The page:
A theoretical reference framework

In this section a possible theoretical formulation for the specification of a system of models in activity-based-style will be presented. The overall structure of the proposed framework is shared by several models and is shown in Fig. 3.

Fig. 3
figure3

Model Architecture

This particular architecture aims to explicitly model all travel phenomena related to activity pattern and travel choices: from household weekly activities to individual single trips. It is composed by five sub-models:

  1. 1.

    Weekly Household Activity Model (WHAM), which reproduces the number and types of activities carried out by households within a week;

  2. 2.

    Daily Household Activity Model (DHAM), which reproduces the distribution of all household activities over days of the week;

  3. 3.

    Daily Individual Activity List Model (DIALM), which distributes daily activities among the household components;

  4. 4.

    Daily Individual Activity Pattern Model (DIAPM), which combines the individual daily activities leading to actual activity patterns and related trip-chain sequences;

  5. 5.

    Trip chain Model, which reproduces the organization of all trips provided within an activity pattern.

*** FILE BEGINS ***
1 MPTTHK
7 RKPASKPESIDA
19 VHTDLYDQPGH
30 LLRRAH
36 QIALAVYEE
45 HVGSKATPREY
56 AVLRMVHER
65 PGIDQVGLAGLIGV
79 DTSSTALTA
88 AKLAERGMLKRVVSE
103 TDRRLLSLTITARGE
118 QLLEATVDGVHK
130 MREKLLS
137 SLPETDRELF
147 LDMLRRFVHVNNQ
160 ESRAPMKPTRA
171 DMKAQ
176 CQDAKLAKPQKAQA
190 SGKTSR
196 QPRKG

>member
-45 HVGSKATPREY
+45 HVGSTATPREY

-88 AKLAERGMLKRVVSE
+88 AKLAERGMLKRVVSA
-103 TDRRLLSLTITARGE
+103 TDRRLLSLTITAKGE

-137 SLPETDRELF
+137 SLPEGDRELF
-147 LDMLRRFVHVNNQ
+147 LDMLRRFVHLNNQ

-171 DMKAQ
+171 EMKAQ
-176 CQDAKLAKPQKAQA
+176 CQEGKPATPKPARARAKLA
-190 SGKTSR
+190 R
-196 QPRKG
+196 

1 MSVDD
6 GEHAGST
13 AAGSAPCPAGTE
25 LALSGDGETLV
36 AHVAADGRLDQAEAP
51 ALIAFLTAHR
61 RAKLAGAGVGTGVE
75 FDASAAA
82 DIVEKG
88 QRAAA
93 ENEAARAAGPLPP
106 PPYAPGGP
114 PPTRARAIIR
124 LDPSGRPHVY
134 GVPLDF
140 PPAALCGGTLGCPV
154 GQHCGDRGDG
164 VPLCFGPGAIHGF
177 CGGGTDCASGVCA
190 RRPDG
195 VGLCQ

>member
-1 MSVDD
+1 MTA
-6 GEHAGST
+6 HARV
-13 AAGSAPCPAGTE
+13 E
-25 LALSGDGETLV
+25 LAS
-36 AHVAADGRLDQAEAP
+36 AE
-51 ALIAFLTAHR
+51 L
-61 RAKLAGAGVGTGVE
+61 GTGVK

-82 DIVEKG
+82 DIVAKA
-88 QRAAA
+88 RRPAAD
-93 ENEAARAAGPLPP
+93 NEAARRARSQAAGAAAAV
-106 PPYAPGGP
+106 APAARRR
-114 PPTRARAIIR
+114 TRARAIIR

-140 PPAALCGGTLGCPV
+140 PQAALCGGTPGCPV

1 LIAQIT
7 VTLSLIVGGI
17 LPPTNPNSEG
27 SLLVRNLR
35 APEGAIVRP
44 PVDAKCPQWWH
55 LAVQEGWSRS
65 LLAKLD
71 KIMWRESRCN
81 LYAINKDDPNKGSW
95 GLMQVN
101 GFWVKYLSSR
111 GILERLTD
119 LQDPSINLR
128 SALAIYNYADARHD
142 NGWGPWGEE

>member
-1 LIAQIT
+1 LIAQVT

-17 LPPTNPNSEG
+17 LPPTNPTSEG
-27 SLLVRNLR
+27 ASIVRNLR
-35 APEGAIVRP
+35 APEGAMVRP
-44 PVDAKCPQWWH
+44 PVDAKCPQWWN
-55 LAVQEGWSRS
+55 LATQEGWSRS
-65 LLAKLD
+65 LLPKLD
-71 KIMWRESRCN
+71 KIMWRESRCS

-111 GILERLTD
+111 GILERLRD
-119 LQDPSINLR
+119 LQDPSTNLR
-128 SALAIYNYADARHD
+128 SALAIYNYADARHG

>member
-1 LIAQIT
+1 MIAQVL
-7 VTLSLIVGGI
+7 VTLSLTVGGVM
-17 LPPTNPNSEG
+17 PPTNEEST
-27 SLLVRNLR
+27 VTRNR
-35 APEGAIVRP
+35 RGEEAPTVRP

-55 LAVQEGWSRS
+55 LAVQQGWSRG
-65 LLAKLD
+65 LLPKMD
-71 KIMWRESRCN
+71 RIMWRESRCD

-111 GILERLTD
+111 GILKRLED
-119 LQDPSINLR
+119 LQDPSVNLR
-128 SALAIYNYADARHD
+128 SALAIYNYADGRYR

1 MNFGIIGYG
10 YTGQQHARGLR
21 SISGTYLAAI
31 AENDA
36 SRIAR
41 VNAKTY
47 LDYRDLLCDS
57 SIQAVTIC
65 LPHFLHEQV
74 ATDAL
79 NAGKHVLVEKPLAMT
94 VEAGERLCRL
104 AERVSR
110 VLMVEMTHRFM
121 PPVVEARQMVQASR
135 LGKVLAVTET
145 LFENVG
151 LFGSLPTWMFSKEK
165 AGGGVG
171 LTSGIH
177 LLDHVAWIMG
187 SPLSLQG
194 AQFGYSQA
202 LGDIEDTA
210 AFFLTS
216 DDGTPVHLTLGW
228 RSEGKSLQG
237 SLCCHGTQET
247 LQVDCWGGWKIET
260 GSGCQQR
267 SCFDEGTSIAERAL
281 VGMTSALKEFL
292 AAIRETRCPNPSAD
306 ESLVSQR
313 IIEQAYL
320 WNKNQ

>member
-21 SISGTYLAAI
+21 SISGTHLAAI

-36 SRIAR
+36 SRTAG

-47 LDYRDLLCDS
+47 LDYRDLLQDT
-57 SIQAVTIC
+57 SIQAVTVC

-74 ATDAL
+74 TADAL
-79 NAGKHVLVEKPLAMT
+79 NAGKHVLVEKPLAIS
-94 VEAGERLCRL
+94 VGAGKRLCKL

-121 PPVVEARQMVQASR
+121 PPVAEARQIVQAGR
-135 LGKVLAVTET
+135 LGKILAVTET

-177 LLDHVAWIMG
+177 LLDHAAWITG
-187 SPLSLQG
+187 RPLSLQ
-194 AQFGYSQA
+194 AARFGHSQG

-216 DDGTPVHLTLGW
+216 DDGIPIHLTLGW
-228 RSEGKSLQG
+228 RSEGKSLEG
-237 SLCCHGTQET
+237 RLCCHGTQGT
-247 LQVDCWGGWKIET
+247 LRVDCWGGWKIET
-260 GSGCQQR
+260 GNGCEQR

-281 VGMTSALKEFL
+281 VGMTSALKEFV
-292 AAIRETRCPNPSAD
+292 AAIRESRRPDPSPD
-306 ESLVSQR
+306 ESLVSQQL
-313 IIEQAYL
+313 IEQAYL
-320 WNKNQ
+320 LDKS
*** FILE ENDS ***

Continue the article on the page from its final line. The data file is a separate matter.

Figure 3 shows that each level is related to the previous and subsequent. The three upper levels refer to longer term decisions, they reproduce the activity organization among household members in a fixed period of time. The latter two levels represent shorter term travel decisions. All the models of the overall framework will be formalised in this section, while in Section 4 the DIAPM and the Trip-chain models will be specified and estimated through ad-hoc collected data.

Weekly household activity model

The model aims to reproduce the whole set of activities carried out by a household within a week. Given a list of possible activities (work, study, shopping, sport, etc.), the generic alternative wi is given by the set of activities carried out by a household of type i within a week. Formally we may write:

(1)

where:

:

is the number of times that an activity of type a is performed by household i within a week in alternative w

n a :

is the number of possible activities

n h :

is the number of different household types

C i :

is the choice set i.e. the set of all possible weekly sets of activities for household i.

Just as an example, alternative wi could be composed by: work activities, study activities and so on (assuming, for instance, that 1 stands for Work and 2 for Study).